Arvesen claims stage-11 win

Kurt Asle Arvesen emerged from a group of a dozen escapees to win the 11th stage of the Tour de France from Lannemezan to Foix.

Kurt Asle Arvesen emerged from a group of a dozen escapees to win the 11th stage of the Tour de France from Lannemezan to Foix.

The debut Tour stage victory for the 33-year-old Norwegian national champion continues a fine race for the CSC team, who also controlled Monday’s stage from Pau to Hautacam with a powerful five-man attack.

Arvesen had the best line of attack out of the final corner, and edged out Martin Elmiger of Ag2r-La Mondiale and Lampre’s Alessandro Ballan by a tyre’s width.

However, CSC could not close Frank Schleck’s slender one-second gap on race leader Cadel Evans, who holds onto the yellow jersey going into tomorrow’s flat stage from Lavelanet to Narbonne.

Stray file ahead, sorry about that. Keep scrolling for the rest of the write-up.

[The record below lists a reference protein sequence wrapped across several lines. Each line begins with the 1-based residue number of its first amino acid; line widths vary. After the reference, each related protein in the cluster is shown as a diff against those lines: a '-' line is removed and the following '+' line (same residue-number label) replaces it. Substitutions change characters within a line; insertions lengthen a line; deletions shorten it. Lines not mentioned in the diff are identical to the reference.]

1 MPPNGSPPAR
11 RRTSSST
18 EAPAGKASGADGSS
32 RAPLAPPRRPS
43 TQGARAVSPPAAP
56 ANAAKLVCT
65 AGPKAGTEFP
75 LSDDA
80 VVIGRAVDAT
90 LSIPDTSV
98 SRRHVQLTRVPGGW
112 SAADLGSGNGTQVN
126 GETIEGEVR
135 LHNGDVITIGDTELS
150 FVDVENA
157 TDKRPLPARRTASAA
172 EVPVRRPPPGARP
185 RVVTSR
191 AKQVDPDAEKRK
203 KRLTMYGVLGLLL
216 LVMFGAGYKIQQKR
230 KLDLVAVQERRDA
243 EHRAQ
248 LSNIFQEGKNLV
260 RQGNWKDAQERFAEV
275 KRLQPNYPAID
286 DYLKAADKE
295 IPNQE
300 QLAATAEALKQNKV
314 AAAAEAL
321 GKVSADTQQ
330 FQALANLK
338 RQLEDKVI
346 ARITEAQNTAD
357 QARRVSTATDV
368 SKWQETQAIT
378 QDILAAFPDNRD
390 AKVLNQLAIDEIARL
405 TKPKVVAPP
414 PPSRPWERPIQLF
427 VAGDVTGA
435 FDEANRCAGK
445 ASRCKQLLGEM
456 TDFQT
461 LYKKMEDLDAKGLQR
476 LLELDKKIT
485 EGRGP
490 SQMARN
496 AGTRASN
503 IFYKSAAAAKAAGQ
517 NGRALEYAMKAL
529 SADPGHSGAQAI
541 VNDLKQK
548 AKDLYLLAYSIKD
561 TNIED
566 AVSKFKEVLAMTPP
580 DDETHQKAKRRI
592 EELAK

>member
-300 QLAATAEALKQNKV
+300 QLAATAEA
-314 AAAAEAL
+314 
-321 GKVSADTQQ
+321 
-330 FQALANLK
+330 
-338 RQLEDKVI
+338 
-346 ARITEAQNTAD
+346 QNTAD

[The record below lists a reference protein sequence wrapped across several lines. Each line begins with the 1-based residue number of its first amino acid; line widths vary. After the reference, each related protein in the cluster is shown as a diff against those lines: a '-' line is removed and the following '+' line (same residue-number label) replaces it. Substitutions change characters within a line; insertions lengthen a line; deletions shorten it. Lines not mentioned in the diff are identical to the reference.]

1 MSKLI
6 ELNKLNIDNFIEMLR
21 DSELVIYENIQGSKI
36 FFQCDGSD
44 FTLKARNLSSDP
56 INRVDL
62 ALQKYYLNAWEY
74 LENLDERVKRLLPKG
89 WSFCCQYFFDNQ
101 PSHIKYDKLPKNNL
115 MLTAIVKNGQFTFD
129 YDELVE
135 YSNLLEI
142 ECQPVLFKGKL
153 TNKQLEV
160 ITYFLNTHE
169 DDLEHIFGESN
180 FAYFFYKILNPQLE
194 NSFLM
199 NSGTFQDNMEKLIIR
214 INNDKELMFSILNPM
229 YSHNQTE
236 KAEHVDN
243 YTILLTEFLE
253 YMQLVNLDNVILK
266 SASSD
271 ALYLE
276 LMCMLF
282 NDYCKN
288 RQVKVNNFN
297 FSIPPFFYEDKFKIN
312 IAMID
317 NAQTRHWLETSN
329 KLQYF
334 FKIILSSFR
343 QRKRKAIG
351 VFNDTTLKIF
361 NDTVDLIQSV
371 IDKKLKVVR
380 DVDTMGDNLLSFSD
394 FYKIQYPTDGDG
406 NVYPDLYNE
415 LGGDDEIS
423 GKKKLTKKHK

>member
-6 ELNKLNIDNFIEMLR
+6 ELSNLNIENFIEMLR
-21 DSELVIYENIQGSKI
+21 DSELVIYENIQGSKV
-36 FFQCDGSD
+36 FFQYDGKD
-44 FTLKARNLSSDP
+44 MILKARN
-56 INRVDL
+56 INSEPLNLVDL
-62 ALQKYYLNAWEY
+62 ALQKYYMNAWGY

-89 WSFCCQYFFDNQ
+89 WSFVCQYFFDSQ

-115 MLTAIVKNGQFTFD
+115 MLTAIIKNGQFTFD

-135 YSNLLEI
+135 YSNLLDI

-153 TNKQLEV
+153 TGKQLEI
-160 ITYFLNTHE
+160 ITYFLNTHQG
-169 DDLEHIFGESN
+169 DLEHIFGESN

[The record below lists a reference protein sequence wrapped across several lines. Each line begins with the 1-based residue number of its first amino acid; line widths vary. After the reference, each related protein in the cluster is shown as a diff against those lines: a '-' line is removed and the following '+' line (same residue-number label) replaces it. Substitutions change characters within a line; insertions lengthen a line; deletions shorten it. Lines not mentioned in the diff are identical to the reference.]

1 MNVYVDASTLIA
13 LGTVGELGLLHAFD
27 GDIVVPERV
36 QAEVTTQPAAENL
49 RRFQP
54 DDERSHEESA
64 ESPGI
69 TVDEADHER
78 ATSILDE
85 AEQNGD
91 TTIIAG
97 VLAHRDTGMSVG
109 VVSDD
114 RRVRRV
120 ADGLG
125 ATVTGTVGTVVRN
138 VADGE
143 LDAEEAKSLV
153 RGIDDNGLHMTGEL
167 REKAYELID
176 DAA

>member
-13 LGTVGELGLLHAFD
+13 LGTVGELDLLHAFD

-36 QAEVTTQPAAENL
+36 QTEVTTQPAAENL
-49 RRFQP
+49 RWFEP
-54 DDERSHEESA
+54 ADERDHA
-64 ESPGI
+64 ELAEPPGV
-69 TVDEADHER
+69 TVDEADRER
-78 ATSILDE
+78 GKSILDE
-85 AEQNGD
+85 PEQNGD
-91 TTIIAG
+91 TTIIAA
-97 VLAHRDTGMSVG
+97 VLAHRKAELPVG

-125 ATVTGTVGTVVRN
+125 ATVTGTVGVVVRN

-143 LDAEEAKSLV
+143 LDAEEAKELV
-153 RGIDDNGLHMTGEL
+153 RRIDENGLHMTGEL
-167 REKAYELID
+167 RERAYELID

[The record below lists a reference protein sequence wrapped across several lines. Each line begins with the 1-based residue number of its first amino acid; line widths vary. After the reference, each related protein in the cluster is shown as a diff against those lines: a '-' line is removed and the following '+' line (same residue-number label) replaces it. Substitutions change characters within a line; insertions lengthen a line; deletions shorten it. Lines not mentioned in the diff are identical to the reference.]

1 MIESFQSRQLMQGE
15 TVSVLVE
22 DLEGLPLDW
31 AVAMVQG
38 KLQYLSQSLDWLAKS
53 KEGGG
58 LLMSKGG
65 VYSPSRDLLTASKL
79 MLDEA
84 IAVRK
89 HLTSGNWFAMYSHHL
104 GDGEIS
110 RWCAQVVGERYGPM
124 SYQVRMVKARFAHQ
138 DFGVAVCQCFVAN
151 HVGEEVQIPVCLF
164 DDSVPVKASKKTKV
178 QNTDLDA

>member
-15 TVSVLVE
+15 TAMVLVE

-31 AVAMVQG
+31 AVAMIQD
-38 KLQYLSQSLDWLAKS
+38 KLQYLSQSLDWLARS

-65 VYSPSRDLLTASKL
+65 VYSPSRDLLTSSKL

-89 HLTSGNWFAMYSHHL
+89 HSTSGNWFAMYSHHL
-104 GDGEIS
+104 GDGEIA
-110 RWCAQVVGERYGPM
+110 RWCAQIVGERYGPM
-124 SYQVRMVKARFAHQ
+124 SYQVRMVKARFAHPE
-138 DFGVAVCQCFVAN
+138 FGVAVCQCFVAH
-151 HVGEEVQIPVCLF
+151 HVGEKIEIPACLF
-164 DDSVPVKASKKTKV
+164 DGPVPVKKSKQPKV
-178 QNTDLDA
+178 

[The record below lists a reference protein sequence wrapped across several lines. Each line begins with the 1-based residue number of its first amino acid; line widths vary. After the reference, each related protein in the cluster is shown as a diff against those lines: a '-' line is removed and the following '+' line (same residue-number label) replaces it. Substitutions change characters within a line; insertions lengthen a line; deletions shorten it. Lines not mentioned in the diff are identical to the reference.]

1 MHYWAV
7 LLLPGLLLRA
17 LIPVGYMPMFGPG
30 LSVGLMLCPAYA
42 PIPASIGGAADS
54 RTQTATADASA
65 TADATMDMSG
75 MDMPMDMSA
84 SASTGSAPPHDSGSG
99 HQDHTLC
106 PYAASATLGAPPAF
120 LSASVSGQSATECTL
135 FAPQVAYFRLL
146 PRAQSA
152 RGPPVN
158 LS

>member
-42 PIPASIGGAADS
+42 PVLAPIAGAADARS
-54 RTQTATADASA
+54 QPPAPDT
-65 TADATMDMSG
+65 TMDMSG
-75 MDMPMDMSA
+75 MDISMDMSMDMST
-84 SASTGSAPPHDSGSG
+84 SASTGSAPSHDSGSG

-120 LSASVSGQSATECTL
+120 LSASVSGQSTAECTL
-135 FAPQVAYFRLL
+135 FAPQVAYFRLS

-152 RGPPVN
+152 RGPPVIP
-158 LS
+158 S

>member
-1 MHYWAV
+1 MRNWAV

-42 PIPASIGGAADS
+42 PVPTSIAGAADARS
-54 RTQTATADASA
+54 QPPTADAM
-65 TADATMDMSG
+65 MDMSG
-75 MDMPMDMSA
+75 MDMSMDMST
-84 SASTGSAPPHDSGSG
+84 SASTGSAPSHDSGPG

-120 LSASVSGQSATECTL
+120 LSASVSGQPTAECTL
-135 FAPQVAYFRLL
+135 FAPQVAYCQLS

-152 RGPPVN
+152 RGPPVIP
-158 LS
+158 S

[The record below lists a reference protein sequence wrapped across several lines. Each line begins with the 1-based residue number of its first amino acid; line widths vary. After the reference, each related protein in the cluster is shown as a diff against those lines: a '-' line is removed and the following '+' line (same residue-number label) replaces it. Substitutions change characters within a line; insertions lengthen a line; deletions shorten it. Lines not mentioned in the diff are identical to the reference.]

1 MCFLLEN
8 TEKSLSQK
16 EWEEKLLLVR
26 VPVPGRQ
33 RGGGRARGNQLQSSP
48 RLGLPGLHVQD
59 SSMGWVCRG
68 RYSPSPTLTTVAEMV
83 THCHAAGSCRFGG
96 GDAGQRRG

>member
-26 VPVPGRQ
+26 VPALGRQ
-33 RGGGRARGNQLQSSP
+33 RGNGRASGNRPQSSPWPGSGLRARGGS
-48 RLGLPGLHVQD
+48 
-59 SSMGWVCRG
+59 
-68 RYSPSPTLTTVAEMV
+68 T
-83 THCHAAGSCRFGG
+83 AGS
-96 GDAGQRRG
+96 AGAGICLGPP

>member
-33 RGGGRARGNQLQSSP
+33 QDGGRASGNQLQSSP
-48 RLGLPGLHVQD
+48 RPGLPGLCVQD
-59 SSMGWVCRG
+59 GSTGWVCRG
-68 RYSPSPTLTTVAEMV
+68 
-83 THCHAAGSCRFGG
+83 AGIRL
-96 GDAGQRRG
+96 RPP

Evans was guided carefully through the stage by his Silence-Lotto team, to keep him on course in his quest to be the first Australian to win the Tour de France.

The 167.5km stage began under a cloud, with a second rider, Moises Duenas Nevado, withdrawn from the race after testing positive for the banned substance EPO.

The Amaury Sports Organisation, who run the Tour, dismissed 37-year-old Manuel Beltran’s transgression as symptomatic of a certain era of riders, but the same cannot be said of Duenas Nevado, just 27, the winner of the Tour de l’Avenir only two years ago.

Duenas Nevado’s Barloworld team look set to continue in the race.

Given a day’s rest after the exertions of the Tourmalet and the Hautacam, the riders had to contend with an unknown category one climb, the Col de Portel, on the early part of the stage.

At the foot of the Portel the group of 12, all out of contention for overall victory, had a lead of over 14 minutes on the peloton.

Cofidis’ Amael Moinard broke away from the other 11 riders 9km from the summit to become the first man ever to pass the Portel in Tour history.

The Frenchman held out valiantly over the Col del Buich, and held off attacks by Arvesen and Elmiger until he was swallowed up with three kilometres left.

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